The February half-term ski holidays for millions of Britons could be ruined after French unions voted to close lifts during the school holidays.
Two major unions of seasonal and lift workers have announced ‘indefinite’ strike action from January 31, as the dispute over pension reforms intensifies.
The walkout during half term would affect alpine resorts during their busiest periods, and could close dozens of ski stations, The Times reported.
Eric Baker, head of the lift operators’ branch of the Force Ouvrière union, said: ‘We have decided to call for a strike during the February holidays because demands are heard more during that period.’
Image: Courchevel 1850m (file photo) The two major weather and lift unions have announced an ‘indefinite’ strike from January 31.
Photo: The lift at Courchevel 1850m (file photo). French unions voted in February to close lifts during the school break.
In the UK half term is split over two weeks from 11-25 February. In France it spans four weeks from February 4 to March 4.
The General Confederation of Labour, the other central union, submitted an open notice of intent to strike.
It called for ‘particularly tough action’ during the Ski World Cup in Courchevel and Meribel from March 16 to 20.
It is unlikely that Britons with bookings at French ski resorts will be able to get refunds during the planned strike action as travel companies will technically be offering the holiday.
Insurance will rarely cover ski days missed due to a strike.
Photo: People gather for a demonstration against pension reforms in Paris, France on January 19, 2023
The protracted action will begin a day after mass protests and sit-ins against President Emmanuel Macron’s plan to raise the retirement age from 62 to 64.
Rolling stoppages, particularly in the Alps and Pyrenees, are expected at resorts rather than closing all lifts at once.
Pascal de Thiersant, director of the Société des 3 Vallées lift company, said: ‘After almost two years of Covid-targeted ski lifts after the French attacks, the unions want to pile it up again. It’s really shooting itself in the foot.’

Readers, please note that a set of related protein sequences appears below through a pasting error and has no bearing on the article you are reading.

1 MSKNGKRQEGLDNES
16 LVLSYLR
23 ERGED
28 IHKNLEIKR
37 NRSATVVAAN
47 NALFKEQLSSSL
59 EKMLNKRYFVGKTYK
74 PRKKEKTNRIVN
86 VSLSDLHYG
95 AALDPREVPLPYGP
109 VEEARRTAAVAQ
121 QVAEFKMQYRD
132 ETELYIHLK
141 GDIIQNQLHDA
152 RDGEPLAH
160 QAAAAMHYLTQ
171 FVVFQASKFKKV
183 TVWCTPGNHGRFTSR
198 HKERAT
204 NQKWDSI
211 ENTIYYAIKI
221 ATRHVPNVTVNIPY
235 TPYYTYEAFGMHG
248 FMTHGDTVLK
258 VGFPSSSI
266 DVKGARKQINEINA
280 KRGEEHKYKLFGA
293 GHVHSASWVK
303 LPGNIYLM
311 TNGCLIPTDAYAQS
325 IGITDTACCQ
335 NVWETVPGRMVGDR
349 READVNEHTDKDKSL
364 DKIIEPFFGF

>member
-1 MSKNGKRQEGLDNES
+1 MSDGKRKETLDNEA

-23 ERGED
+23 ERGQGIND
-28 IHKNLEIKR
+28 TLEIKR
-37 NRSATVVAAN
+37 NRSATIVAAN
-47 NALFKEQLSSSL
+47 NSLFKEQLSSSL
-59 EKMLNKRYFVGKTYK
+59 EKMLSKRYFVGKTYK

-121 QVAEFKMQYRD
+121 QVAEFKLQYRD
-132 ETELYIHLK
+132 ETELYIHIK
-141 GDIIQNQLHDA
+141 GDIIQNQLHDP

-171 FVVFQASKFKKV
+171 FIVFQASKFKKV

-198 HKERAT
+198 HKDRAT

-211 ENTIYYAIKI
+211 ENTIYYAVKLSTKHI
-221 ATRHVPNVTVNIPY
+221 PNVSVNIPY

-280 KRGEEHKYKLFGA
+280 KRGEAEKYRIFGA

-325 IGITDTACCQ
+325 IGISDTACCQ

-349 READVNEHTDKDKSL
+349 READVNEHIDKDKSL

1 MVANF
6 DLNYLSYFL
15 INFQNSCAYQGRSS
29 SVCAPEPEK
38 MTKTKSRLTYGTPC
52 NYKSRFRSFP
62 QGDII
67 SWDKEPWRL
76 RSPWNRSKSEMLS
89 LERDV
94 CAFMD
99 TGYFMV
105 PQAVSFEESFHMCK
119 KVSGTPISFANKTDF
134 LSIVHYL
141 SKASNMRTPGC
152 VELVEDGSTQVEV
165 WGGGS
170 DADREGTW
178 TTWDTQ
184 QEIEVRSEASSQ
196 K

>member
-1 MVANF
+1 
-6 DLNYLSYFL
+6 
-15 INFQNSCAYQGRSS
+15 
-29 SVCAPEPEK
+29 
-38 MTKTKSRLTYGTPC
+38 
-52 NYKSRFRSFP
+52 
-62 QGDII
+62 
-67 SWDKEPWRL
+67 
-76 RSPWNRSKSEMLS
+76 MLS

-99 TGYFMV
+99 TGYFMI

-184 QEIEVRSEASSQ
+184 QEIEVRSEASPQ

President Macron said he welcomed “democratic protests” but said any riots would be met with “the full force of the law”.
Macron’s government is pushing ahead with pension reforms, which reach parliament at the end of March, despite widespread public disapproval.
On January 19, more than a million people marched in France as part of national workforce protests against Macron’s proposed pension reforms that would raise the official retirement age from 62 to 64. It affected public transport, schools and much of the country’s civil service.
Some of the strikers clashed with police, with the most trouble around Bastille Square in Paris. Protesters hurled bottles, cans and smoke grenades at the police, who responded with tear gas and charged to disperse the rioters.
The far-left CGT union said there were more than two million people in demonstrations across France and 400,000 in Paris alone.
More than 65 percent of the public opposes changes in the pension system.
The retirement age of 64 is the youngest in Europe.
Unions and main opposition parties, on the hard left and hard right, say it amounts to ‘tyranny’ and brutality.
During Christmas, Europe’s major ski resorts suffered from a lack of snow.
Rising energy costs have also affected resorts this season.
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